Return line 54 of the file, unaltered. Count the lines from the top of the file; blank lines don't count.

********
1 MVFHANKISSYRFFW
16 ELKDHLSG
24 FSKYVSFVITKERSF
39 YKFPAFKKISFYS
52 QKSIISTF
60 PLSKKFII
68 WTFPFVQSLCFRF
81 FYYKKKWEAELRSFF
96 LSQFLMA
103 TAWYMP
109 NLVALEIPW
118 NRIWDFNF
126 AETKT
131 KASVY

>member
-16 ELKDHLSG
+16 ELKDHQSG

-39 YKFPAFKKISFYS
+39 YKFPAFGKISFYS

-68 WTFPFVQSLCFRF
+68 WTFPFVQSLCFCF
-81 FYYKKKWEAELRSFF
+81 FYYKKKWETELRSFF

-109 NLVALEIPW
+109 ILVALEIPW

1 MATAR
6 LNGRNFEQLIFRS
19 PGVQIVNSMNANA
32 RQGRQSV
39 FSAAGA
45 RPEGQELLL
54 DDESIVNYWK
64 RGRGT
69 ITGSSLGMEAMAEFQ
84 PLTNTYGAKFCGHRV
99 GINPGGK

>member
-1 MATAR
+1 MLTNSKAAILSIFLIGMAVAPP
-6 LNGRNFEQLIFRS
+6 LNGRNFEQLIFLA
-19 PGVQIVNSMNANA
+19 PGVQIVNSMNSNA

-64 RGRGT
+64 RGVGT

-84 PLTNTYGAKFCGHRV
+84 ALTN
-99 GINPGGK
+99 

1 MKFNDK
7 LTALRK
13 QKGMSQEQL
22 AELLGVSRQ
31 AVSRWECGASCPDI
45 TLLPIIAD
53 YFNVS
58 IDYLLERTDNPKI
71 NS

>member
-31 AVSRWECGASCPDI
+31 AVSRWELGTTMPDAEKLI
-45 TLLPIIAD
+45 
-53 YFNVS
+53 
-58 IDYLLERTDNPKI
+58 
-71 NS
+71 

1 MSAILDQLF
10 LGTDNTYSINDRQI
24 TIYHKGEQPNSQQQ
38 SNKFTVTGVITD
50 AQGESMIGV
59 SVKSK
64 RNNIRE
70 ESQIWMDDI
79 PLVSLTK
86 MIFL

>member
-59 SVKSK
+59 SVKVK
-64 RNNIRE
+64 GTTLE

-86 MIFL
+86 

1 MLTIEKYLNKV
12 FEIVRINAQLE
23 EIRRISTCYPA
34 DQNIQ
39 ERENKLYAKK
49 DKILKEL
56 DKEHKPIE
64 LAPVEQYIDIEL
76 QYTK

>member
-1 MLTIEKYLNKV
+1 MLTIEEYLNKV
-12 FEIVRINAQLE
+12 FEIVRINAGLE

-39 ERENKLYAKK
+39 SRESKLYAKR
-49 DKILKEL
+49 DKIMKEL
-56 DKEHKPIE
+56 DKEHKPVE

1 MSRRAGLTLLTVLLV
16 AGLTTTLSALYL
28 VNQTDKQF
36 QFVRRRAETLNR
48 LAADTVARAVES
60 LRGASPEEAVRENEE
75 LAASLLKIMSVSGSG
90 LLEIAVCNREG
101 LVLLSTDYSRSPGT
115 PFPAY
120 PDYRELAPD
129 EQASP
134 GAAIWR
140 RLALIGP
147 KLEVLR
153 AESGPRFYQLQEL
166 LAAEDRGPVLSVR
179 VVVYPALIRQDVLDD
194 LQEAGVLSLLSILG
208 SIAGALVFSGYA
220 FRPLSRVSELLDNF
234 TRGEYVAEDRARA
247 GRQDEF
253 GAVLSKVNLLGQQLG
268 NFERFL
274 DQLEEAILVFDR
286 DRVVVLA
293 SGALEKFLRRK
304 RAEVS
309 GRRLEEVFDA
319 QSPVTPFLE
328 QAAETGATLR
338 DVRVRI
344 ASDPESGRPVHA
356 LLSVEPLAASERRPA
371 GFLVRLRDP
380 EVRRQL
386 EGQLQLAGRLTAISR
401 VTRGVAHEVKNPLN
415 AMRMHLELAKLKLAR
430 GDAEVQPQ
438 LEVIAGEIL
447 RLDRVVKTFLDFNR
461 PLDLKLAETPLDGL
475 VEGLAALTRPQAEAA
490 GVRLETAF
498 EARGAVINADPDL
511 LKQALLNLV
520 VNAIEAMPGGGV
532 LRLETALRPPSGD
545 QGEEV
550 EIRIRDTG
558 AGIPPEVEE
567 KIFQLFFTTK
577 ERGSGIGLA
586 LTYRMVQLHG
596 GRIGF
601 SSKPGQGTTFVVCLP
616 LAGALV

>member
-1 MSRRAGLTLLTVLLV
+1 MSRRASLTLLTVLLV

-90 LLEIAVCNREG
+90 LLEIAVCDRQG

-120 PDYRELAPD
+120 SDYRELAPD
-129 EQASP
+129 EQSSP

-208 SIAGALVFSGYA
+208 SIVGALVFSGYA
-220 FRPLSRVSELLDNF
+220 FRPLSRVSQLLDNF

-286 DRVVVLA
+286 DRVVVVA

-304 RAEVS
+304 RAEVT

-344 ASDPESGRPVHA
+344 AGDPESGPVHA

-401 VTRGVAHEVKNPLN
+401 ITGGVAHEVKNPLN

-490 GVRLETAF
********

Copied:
31 AVSRWECGASCPDI